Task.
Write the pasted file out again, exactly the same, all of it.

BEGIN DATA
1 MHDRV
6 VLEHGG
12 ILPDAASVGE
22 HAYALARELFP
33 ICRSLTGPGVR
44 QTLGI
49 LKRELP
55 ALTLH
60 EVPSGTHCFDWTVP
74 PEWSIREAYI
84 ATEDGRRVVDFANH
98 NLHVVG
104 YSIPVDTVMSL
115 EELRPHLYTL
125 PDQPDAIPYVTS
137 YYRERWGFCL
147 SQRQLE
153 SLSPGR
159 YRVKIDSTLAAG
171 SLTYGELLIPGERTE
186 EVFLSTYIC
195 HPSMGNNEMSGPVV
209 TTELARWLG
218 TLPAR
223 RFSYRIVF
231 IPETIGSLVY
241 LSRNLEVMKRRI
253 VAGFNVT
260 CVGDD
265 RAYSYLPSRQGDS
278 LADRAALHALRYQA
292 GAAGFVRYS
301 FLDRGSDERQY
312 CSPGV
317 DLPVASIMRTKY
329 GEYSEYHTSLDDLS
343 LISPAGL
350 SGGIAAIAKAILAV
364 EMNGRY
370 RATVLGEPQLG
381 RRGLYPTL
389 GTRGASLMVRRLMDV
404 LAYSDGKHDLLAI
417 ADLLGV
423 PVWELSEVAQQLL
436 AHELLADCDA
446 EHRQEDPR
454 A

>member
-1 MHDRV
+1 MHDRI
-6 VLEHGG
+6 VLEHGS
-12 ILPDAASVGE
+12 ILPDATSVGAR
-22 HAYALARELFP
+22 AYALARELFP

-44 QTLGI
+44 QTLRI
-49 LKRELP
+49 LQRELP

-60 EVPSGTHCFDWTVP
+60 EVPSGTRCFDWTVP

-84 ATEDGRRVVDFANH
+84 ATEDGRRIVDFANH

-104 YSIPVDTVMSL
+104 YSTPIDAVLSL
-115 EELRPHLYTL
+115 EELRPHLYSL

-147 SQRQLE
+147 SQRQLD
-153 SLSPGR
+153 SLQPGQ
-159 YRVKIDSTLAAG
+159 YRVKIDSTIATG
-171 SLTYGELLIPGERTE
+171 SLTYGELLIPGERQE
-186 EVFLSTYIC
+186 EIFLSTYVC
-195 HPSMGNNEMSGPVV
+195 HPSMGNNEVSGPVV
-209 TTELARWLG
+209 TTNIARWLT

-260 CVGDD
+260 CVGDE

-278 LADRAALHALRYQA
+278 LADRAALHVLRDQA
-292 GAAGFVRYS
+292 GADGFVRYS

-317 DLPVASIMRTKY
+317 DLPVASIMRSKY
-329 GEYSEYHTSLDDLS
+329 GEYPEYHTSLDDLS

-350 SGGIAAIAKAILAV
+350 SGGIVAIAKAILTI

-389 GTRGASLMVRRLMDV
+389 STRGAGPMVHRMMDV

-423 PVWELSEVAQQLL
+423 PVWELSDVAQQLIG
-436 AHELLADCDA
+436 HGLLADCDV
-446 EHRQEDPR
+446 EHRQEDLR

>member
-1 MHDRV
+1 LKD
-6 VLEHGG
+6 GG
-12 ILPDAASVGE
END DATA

1 MHDRV
6 VLEHGG
12 ILPDAASVGE
22 HAYALARELFP
33 ICRSLTGPGVR
44 QTLGI
49 LKRELP
55 ALTLH
60 EVPSGTHCFDWTVP
74 PEWSIREAYI
84 ATEDGRRVVDFANH
98 NLHVVG
104 YSIPVDTVMSL
115 EELRPHLYTL
125 PDQPDAIPYVTS
137 YYRERWGFCL
147 SQRQLE
153 SLSPGR
159 YRVKIDSTLAAG
171 SLTYGELLIPGERTE
186 EVFLSTYIC
195 HPSMGNNEMSGPVV
209 TTELARWLG
218 TLPAR
223 RFSYRIVF
231 IPETIGSLVY
241 LSRNLEVMKRRI
253 VAGFNVT
260 CVGDD
265 RAYSYLPSRQGDS
278 LADRAALHALRYQA
292 GAAGFVRYS
301 FLDRGSDERQY
312 CSPGV
317 DLPVASIMRTKY
329 GEYSEYHTSLDDLS
343 LISPAGL
350 SGGIAAIAKAILAV
364 EMNGRY
370 RATVLGEPQLG
381 RRGLYPTL
389 GTRGASLMVRRLMDV
404 LAYSDGKHDLLAI
417 ADLLGV
423 PVWELSEVAQQLL
436 AHELLADCDA
446 EHRQEDPR
454 A

>member
-1 MHDRV
+1 MHDRI
-6 VLEHGG
+6 VLEHGS
-12 ILPDAASVGE
+12 ILPDATSVGAR
-22 HAYALARELFP
+22 AYALARELFP

-44 QTLGI
+44 QTLRI
-49 LKRELP
+49 LQRELP

-60 EVPSGTHCFDWTVP
+60 EVPSGTRCFDWTVP

-84 ATEDGRRVVDFANH
+84 ATEDGRRIVDFANH

-104 YSIPVDTVMSL
+104 YSTPIDAVLSL
-115 EELRPHLYTL
+115 EELRPHLYSL

-147 SQRQLE
+147 SQRQLD
-153 SLSPGR
+153 SLQPGQ
-159 YRVKIDSTLAAG
+159 YRVKIDSTIATG
-171 SLTYGELLIPGERTE
+171 SLTYGELLIPGERQE
-186 EVFLSTYIC
+186 EIFLSTYVC
-195 HPSMGNNEMSGPVV
+195 HPSMGNNEVSGPVV
-209 TTELARWLG
+209 TTNIARWLT

-260 CVGDD
+260 CVGDE

-278 LADRAALHALRYQA
+278 LADRAALHVLRDQA
-292 GAAGFVRYS
+292 GADGFVRYS

-317 DLPVASIMRTKY
+317 DLPVASIMRSKY
-329 GEYSEYHTSLDDLS
+329 GEYPEYHTSLDDLS

-350 SGGIAAIAKAILAV
+350 SGGIVAIAKAILTI

-389 GTRGASLMVRRLMDV
+389 STRGAGPMVHRMMDV

-423 PVWELSEVAQQLL
+423 PVWELSDVAQQLIG
-436 AHELLADCDA
+436 HGLLADCDV
-446 EHRQEDPR
+446 EHRQEDLR

>member
-1 MHDRV
+1 LKD
-6 VLEHGG
+6 GG
-12 ILPDAASVGE